MANILA — Multinational technology company Dyson said its soon-to-rise research and manufacturing "campus" in the Philippines, which will be the size of 92 basketball courts, will be its largest software center.
"It'll become the biggest software hub of Dyson," Edwin Adriaansen, Dyson's global software director, told journalists in a recent interview at the company's global headquarters in Singapore.
The multibillion-dollar British firm known for its bladeless fans, bagless vacuums, and hair styling products also operates in the UK and Malaysia.
Dyson — which currently has a software lab in Alabang and a manufacturing facility in Calamba, Laguna — will launch its P11-billion hybrid plant in Santo Tomas, Batangas in the third quarter of 2024 in a bid to consolidate all of its Philippines offices under one roof.
It targets to hire an additional 400 engineers and more than 50 graduate engineers for the new hub. The firm earlier said the investment would generate around 1,250 employees by mid-2024.
Adriaansen says they do not consider the Philippines a support entity for Dyson. They instead see the Batangas operations as key to the company's development, adding that the country has "very talented people."
"We can work with universities, we can set the tone, we can set the goals, we can set the future for the Philippines software," he said.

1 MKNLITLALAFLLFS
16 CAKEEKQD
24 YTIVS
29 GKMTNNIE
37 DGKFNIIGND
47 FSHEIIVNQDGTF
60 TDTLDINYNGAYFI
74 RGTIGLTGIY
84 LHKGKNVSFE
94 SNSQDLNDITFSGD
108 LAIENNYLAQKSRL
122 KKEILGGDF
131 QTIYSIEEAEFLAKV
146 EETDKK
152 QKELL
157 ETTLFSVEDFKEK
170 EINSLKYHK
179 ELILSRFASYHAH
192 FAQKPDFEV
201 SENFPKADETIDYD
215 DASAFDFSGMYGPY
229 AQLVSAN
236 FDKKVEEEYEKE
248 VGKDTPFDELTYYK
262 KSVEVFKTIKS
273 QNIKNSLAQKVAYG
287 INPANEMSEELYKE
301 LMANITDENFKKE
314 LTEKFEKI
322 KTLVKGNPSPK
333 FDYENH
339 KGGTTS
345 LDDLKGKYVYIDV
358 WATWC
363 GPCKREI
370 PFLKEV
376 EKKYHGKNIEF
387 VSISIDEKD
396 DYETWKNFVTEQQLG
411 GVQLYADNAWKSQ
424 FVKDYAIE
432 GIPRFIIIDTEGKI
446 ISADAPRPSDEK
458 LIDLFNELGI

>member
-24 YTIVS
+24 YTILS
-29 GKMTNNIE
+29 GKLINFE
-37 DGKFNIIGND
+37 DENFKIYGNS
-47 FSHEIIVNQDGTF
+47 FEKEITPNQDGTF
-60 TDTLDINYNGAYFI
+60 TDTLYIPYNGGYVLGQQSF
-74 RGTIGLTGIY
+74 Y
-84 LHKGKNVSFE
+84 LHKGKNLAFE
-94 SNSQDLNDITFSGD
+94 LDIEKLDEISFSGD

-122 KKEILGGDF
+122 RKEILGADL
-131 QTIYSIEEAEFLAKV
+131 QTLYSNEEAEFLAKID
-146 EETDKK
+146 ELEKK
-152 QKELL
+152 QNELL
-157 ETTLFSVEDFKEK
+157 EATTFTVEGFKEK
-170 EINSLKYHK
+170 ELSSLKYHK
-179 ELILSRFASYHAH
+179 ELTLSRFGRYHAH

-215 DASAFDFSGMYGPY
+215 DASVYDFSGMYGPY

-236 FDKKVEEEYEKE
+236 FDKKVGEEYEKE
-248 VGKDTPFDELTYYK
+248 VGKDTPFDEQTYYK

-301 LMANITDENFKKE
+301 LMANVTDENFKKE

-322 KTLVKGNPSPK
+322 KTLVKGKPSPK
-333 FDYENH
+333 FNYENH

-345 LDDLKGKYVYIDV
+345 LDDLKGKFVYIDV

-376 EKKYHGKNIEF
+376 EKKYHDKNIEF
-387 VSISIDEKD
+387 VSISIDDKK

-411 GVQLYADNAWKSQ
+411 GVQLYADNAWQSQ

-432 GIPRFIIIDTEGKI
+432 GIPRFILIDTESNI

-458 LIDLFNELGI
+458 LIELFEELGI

A lot of things had been considered before Dyson chose the Philippines as its location for the billion-peso investment. There are other equally viable locations where it can put its money. But for Adriaansen, the Philippines "has the best characteristics to be successful."
"We believe in the way working at campus you have to combine factory and staff with legal people with software engineers, hardware, design engineers," he said.
He aims for the software facility to be the leading one in the Philippines, adding that Dyson Philippines "will have dedicated products being developed."
The software director also hopes that Dyson's new location at the First Philippine Industrial Park in Santo Tomas will attract other companies to the area, which he calls the "Silicon Valley of the Philippines."
When asked what Filipinos bring to the table, Dyson Chief Technology Officer John Churchill said, "What we see for me in the Philippines is the ability to learn... the huge amount of great communication."
"We are a global company. We want people who can communicate and also people who have the passion to want to bring the energy to the team to work as a team," Churchill added.
He said it was the first time that Dyson looked to make an office and a manufacturing facility in one place.
"It's magic for me when we bring manufacturing and design together because the world of the theory intersects with the world of reality," he said.
Building the Batangas facility could be a risky undertaking for Dyson, especially with the huge investment it would shell out to complete the mega hub from scratch amid the global economic situation and tech layoffs.
But Adriaansen, the software director, explained that the "DNA" of family-owned Dyson is that they "can do a lot of things" and they "don't give up early."
"The option is go, go, go for it. The same with our products, 75 percent of our products never make it to the market — you will never see it. The same with campus, there's no reason it shouldn't work."